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code of silence US reporters 'cagey' about Daniel Kinahan story until Bob Arum cut ties, boxing writer claims

Jake Donovan said people in boxing are more concerned about people taking steroids, than finding out where the drugs came from

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Bob Arum and Daniel Kinahan

Bob Arum and Daniel Kinahan

Bob Arum and Daniel Kinahan

Boxing journalist Jake Donovan has said American sports writers are only comfortable reporting on Daniel Kinahan since Bob Arum decided to cooperate with the US Treasury Department.

Appearing on Crime World with Nicola Tallant this week, he discussed the closure of MTK Global and the fallout from sanctions placed on Daniel Kinahan by the United States.

"The whole thing has been handled very interestingly," he said.

"The fact that very few writers have even touched this story up until two weeks ago.

"I did a search for a bunch of writers, the top writers in the sport, just to see if they even mentioned the name Kinahan, none have."

"There was a list of at least 20 who haven't mentioned his name up until last Monday," he explained.

"But now all of a sudden because Bob Arum is on record and cooperating with the government now it's ok to do your job and report on this…

"It's just very strange but that's unfortunately the power that people like Bob Arum and other promoters have in this sport," he said.

Jake said that reporters feel compelled to follow a lead for breaking news, finding out when fights are happening and "other stuff they feel is relevant to their job" without upsetting their "master."

"Now that Bob is talking, everyone else thinks it's ok," he continued.

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Kinahan wanted

Kinahan wanted

Kinahan wanted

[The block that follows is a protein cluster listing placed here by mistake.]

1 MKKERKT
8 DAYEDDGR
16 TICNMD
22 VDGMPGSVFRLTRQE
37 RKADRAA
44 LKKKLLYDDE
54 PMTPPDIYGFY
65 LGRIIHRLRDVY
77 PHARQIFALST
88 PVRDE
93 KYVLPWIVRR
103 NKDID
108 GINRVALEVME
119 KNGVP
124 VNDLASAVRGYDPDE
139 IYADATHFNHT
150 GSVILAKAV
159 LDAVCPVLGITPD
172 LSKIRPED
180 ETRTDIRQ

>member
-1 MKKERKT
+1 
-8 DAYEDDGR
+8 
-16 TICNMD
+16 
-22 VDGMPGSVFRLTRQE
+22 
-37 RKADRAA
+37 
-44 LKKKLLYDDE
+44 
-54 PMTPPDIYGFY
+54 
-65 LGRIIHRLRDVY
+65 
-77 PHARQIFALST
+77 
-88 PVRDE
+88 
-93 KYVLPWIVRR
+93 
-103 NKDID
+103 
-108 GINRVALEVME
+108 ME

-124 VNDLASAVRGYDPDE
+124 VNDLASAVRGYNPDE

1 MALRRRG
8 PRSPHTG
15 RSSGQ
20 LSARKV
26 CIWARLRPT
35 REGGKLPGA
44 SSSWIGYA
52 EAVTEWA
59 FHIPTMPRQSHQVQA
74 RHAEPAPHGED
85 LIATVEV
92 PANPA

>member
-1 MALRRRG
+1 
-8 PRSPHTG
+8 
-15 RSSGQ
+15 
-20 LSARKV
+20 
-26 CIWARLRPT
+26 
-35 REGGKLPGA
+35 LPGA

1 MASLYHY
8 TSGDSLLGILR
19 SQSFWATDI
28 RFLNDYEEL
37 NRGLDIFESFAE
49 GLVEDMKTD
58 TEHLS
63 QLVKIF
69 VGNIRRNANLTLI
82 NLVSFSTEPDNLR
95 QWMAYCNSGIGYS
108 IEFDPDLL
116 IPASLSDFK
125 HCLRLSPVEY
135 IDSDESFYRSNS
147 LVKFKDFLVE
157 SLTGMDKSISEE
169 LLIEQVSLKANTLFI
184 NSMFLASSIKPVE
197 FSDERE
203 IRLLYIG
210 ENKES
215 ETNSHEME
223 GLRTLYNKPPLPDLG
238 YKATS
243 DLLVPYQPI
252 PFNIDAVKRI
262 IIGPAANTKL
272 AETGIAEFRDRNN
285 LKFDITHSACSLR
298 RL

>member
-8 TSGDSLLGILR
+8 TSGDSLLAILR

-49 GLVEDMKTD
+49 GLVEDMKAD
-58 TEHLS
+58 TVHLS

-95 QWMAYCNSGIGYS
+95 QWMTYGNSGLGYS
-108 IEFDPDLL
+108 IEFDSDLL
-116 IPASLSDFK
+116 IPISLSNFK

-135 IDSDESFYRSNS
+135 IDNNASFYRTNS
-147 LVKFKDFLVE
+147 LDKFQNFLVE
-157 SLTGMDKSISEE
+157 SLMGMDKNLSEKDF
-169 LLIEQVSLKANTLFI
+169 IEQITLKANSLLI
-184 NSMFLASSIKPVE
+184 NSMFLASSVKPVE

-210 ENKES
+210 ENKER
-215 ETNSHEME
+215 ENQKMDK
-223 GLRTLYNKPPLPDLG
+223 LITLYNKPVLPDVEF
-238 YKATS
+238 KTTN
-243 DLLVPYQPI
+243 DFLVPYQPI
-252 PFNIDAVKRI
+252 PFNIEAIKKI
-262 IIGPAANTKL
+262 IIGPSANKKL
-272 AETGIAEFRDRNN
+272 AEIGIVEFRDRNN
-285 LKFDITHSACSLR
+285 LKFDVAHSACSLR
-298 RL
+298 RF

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The writer added that journalists should have been asking questions about Kinahan's involvement in the sport two years ago.

"Rewinding back 2020 was the point where if you really wanted to ignore Daniel Kinahan's place in the sport, when Tyson Fury went on record saying Daniel Kinahan was the one responsible for putting together the fight with him and Anthony Joshua."

"That was the point when every writer should have been like 'who is this guy, why is he involved in the sport?'"

"I feel like we're more concerned with who's failing drug tests than who's literally supplying drugs."

Donovan, who is a senior writer for BoxingScene.com, said in boxing people are more concerned about people taking steroids, than questioning where the drugs came from in the first place.

"We don't know where they're getting the steroids, never mind the actual drug dealers infiltrating the sport."

Jake says he can't understand why people aren't being more forthcoming about their misplaced trust in Kinahan.

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Daniel Kinahan with Nicola Tallant as he arrives back in court to sign in as part of his bail

Daniel Kinahan with Nicola Tallant as he arrives back in court to sign in as part of his bail

Daniel Kinahan with Nicola Tallant as he arrives back in court to sign in as part of his bail

"The thing I've told people, too, I understand anyone who's done business with Daniel Kinahan, it's ok to say 'we've done business with him, we understand what's going on we are no longer doing business with him…' that should be the across the board answer from everyone."

"But instead, the more people try to mask their dealings with him it clearly shows they have something to hide."

- To hear more about Daniel Kinahan's rise on the boxing scene check out Jake Donovan on this week's episode of Crime World with Nicola Tallant, available to listen to now, wherever you get your podcasts.

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